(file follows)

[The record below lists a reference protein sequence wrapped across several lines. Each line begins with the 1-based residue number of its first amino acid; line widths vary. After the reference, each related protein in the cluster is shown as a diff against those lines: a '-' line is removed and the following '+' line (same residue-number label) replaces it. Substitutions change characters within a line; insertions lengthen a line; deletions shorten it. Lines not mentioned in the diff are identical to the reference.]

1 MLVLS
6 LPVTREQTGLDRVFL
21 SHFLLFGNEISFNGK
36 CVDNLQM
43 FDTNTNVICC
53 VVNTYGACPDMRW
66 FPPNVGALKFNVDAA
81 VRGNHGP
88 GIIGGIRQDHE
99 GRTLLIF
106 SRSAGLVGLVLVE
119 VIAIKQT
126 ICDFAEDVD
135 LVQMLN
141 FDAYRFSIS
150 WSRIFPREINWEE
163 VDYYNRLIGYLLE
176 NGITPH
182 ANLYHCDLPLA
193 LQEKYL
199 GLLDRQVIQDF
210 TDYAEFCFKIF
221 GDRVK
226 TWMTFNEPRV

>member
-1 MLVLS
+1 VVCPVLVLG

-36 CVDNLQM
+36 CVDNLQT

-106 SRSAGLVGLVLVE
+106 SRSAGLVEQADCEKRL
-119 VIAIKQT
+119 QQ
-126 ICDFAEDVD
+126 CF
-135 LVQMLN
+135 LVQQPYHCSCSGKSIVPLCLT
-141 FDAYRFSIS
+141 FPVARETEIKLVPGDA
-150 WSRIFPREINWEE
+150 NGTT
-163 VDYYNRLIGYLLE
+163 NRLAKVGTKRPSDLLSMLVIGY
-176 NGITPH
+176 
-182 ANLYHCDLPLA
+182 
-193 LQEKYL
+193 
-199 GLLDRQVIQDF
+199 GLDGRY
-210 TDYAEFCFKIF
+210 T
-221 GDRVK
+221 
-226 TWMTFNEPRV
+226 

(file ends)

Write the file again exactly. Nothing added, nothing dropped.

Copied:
[The record below lists a reference protein sequence wrapped across several lines. Each line begins with the 1-based residue number of its first amino acid; line widths vary. After the reference, each related protein in the cluster is shown as a diff against those lines: a '-' line is removed and the following '+' line (same residue-number label) replaces it. Substitutions change characters within a line; insertions lengthen a line; deletions shorten it. Lines not mentioned in the diff are identical to the reference.]

1 MLVLS
6 LPVTREQTGLDRVFL
21 SHFLLFGNEISFNGK
36 CVDNLQM
43 FDTNTNVICC
53 VVNTYGACPDMRW
66 FPPNVGALKFNVDAA
81 VRGNHGP
88 GIIGGIRQDHE
99 GRTLLIF
106 SRSAGLVGLVLVE
119 VIAIKQT
126 ICDFAEDVD
135 LVQMLN
141 FDAYRFSIS
150 WSRIFPREINWEE
163 VDYYNRLIGYLLE
176 NGITPH
182 ANLYHCDLPLA
193 LQEKYL
199 GLLDRQVIQDF
210 TDYAEFCFKIF
221 GDRVK
226 TWMTFNEPRV

>member
-1 MLVLS
+1 VVCPVLVLG

-36 CVDNLQM
+36 CVDNLQT

-106 SRSAGLVGLVLVE
+106 SRSAGLVEQADCEKRL
-119 VIAIKQT
+119 QQ
-126 ICDFAEDVD
+126 CF
-135 LVQMLN
+135 LVQQPYHCSCSGKSIVPLCLT
-141 FDAYRFSIS
+141 FPVARETEIKLVPGDA
-150 WSRIFPREINWEE
+150 NGTT
-163 VDYYNRLIGYLLE
+163 NRLAKVGTKRPSDLLSMLVIGY
-176 NGITPH
+176 
-182 ANLYHCDLPLA
+182 
-193 LQEKYL
+193 
-199 GLLDRQVIQDF
+199 GLDGRY
-210 TDYAEFCFKIF
+210 T
-221 GDRVK
+221 
-226 TWMTFNEPRV
+226 